A few years ago, a paper named “the rule” put an end to the world of moms who “assumed all would be fine if they just breastfed until the baby was breastfed.” News articles celebrated not only motherly persistence but also the gorgeous milk, which could start trickle as early as the 12th week of pregnancy.
Since then, the rule has gone out the window. Many moms, it seems, are breastfeeding to the point where their babies have started to get sick. It’s a huge relief, one mom explained to me, but it could be an even bigger source of guilt: “You start to resent having babies.”
So many moms choose not to breastfeed, and are perfectly happy not to, that most medical professionals aren’t recommending it. The American Academy of Pediatrics guidelines now explicitly say mothers should follow their bodies’ natural preferences. And a recent study from the University of Washington found that mothers who breastfeed are more likely to use treatments, such as vitamins and vitamins A and D, to alleviate sore nipples.
But a lot of moms just can’t come up with a good reason to stop. And with the 18th anniversary of the law changing our definition of privacy this November, the New York State Breastfeeding Promotion and Legislation Act might have a shot at regulating reasons for not being able to breastfeed.
× Expand Courtesy of New York State Department of Health Sponsored by the New York State Health Department and the New York State Office of Alcoholism and Substance Abuse Services, this public campaign encourages New York mothers to “Be aware of the areas in which you might be breaching your privacy.”
Mothers have expressed the same sentiment as Jennifer Crockett of Connecticut, who went viral when she complained on Facebook that she was “literally dying” from milk produced at such a high level and she didn’t know where to hide it. Crockett’s complaint about discovering bottles of solidified breast milk in her purse and toiletry bag was dismissed by some on Facebook who argued that it was important to be able to feed a baby in public, especially during a pregnancy. Others suggested that she should seek a new room.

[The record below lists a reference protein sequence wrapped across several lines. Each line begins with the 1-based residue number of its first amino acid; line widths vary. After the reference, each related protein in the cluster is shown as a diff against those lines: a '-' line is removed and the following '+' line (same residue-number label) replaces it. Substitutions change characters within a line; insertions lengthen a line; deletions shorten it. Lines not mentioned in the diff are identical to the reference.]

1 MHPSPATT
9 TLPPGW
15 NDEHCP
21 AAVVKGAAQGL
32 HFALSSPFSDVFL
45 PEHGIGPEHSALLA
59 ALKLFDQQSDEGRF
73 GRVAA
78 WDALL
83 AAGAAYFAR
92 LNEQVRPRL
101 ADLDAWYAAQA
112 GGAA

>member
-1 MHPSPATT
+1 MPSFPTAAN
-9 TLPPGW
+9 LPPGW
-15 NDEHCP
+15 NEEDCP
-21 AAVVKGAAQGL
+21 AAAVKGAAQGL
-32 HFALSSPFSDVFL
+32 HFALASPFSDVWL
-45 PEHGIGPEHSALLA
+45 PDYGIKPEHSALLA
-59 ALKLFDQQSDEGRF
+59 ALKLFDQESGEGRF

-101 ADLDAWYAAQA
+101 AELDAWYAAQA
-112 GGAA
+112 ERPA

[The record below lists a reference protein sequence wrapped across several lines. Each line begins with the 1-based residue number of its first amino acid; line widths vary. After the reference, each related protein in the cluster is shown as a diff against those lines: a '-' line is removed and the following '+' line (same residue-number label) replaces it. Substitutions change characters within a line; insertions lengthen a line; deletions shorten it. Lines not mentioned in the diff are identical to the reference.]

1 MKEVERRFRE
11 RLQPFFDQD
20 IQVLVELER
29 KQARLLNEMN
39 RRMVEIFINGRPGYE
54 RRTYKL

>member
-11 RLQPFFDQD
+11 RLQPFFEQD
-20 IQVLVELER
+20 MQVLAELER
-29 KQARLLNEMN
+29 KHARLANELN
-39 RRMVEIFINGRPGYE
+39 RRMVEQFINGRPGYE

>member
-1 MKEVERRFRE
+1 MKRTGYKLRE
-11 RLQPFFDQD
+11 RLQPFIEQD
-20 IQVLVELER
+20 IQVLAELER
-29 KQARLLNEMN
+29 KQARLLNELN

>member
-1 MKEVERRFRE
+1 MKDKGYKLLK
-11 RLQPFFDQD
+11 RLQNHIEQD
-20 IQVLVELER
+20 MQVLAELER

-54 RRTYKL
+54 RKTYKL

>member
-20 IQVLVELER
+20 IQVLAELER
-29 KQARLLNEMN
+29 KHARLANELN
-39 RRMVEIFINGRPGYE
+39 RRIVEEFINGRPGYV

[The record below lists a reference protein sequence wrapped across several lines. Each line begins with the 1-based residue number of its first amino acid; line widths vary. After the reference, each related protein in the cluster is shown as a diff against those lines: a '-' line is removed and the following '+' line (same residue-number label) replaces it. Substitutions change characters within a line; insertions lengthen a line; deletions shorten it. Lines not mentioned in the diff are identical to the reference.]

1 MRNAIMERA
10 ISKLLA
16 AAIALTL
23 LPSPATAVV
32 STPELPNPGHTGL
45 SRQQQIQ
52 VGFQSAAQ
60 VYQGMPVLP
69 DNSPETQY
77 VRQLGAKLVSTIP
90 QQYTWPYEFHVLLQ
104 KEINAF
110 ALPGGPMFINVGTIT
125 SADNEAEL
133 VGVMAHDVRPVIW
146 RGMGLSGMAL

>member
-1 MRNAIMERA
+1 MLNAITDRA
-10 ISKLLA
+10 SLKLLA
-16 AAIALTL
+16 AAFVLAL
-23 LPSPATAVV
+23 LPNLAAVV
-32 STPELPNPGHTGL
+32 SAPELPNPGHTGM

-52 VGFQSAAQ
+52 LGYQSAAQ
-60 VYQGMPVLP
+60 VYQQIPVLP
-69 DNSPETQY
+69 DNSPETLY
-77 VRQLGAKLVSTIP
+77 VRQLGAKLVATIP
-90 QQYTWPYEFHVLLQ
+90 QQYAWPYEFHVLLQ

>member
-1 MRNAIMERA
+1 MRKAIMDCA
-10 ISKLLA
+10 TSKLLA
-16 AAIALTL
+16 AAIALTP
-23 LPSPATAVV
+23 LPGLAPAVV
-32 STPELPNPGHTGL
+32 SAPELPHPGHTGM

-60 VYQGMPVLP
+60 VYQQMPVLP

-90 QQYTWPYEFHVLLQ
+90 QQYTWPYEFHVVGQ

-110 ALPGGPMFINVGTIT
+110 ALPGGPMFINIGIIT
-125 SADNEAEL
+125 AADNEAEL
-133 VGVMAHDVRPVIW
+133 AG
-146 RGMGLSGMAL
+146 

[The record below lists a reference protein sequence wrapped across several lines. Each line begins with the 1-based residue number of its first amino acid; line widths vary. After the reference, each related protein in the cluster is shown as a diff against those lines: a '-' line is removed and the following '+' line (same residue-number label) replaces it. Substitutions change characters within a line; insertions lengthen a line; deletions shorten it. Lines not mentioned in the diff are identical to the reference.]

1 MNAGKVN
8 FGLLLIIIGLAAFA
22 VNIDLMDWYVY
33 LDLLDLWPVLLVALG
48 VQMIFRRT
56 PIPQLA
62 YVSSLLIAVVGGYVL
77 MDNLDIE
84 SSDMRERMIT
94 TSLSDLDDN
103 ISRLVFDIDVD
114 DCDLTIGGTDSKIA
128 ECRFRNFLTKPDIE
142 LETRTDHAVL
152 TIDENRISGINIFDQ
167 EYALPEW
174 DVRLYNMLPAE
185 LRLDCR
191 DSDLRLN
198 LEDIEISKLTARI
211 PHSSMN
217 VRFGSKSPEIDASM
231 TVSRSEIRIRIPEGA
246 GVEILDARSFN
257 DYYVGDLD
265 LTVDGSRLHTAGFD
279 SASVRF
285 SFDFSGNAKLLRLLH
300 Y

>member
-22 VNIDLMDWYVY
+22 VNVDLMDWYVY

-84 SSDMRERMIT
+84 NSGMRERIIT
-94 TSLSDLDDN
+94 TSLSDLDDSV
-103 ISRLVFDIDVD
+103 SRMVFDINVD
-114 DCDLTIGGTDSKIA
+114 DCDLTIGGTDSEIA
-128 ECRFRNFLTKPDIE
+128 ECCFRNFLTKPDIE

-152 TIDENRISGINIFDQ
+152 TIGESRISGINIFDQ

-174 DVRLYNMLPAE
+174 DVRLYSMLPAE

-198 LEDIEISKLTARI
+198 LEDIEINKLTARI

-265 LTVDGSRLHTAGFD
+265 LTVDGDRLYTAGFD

Crockett told me that the strongest appeal of breastfeeding is the physical benefit, and “when the changes that you get in your body during breastfeeding are just ten times better than anything you could get from the baby.”
I never felt any guilt for my meager amounts of breast milk as a new mom. I could easily feed my then 2-month-old without handing her over to a stranger.
One of my biggest reasons for continuing, though, was the pleasure of curling up on my favorite pillow and nursing. Now that I have a family of my own, breastfeeding is still a source of pleasure and pride for me, and I doubt many have really considered why they felt the need to save up for a better bedding setup.
× Expand Courtesy of New York State Department of Health New York’s Affordable Family Health Coverage, also known as the Wende Act, will launch in 2019. A substantial increase in coverage for both lactation rooms and breast pumps is in store for New York moms.
Thankfully, a provision within a forthcoming health bill from New York Gov. Andrew Cuomo, D, will enable both new and long-time mamas to use free, professional-grade free breast pumps that run about $200.
Cuomo’s Healthy New York Act, as the legislation is known, not only expands New York’s existing comprehensive guidelines for breastfeeding, but the state’s already enormous investments in care for new mothers. It will make coverage of lactation rooms and breast pumps a reality. It will also add support for parents who continue breastfeeding and will directly address barriers to breastfeeding.
In short, the baby got fed at the end of a long day, and now mom has some protection. We’re so grateful she feels free to do so.
Photo credit: Tolga G. Caner/Getty Images